In 2009 I began a PhD study of post-tertiary composer teaching and learning, looking at transitions and inductions into the profession. I’ve also been involved in studying Musica Viva’s FutureMakers program. Both have been enlightening and confronting. Creativity and quality are a lot more context-dependent than I’d wanted to believe. Quality is partly determined by what the end-users want to use. Context includes geography: a bigger city has more artistic infrastructure, more niches, more audience variety.
I finished the PhD during a year we spent in the US for some extended time with family. When we returned I had a blank slate awaiting. Now what?
Curating and match-making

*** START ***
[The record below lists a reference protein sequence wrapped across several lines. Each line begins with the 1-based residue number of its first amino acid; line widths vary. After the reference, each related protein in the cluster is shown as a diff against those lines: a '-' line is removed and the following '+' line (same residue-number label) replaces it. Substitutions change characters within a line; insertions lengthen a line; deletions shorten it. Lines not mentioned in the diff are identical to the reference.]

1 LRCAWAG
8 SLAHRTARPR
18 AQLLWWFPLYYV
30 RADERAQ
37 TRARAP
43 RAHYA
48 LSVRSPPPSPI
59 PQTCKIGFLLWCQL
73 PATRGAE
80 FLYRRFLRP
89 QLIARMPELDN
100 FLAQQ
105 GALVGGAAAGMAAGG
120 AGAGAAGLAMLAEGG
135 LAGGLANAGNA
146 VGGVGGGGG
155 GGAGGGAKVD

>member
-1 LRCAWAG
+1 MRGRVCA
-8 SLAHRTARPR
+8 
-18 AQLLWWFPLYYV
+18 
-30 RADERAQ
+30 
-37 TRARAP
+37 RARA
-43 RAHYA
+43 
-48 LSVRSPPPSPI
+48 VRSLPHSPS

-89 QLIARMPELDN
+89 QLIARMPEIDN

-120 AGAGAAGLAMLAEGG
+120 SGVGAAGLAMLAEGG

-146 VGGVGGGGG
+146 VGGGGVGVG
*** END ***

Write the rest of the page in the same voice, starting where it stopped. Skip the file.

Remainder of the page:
I’m not much of an organisation person so I haven’t started one. I enjoy helping other people’s ideas come to fruition. One consequence of longevity is knowing a lot of people, so when someone has an interesting idea, I can usually think of others to help make it happen. There’s a lot of creative ability here so there are plenty of people to connect. Recent matchmaking includes recruiting musicians for MOFO’s through-the-year sessions in Launceston, the local hospital’s music program, Mapatazi: an all-female electric guitar ensemble led by Rose Ertler, Tannery: a collaboration between Launceston taiko players and the Tasmanian Leather Orchestra, and the Launceston Improvised Music Association’s ‘Free For All’ sessions and World’s Smallest Improvised Music Festival.